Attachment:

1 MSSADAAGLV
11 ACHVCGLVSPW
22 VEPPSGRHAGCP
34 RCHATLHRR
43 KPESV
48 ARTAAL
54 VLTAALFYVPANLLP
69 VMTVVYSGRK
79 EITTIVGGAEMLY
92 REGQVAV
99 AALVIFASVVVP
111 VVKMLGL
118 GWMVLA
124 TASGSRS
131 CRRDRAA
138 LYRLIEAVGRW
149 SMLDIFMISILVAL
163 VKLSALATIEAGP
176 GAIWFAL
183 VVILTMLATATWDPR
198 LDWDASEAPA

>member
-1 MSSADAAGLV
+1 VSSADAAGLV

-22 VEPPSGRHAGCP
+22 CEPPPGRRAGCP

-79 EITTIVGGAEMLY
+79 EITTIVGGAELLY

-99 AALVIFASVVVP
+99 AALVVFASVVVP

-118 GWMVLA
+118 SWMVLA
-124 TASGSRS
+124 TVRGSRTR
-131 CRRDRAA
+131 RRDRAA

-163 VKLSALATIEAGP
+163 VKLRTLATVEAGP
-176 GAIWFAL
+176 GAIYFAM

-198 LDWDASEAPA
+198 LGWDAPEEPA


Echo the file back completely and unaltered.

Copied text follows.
1 MSSADAAGLV
11 ACHVCGLVSPW
22 VEPPSGRHAGCP
34 RCHATLHRR
43 KPESV
48 ARTAAL
54 VLTAALFYVPANLLP
69 VMTVVYSGRK
79 EITTIVGGAEMLY
92 REGQVAV
99 AALVIFASVVVP
111 VVKMLGL
118 GWMVLA
124 TASGSRS
131 CRRDRAA
138 LYRLIEAVGRW
149 SMLDIFMISILVAL
163 VKLSALATIEAGP
176 GAIWFAL
183 VVILTMLATATWDPR
198 LDWDASEAPA

>member
-1 MSSADAAGLV
+1 VSSADAAGLV

-22 VEPPSGRHAGCP
+22 CEPPPGRRAGCP

-79 EITTIVGGAEMLY
+79 EITTIVGGAELLY

-99 AALVIFASVVVP
+99 AALVVFASVVVP

-118 GWMVLA
+118 SWMVLA
-124 TASGSRS
+124 TVRGSRTR
-131 CRRDRAA
+131 RRDRAA

-163 VKLSALATIEAGP
+163 VKLRTLATVEAGP
-176 GAIWFAL
+176 GAIYFAM

-198 LDWDASEAPA
+198 LGWDAPEEPA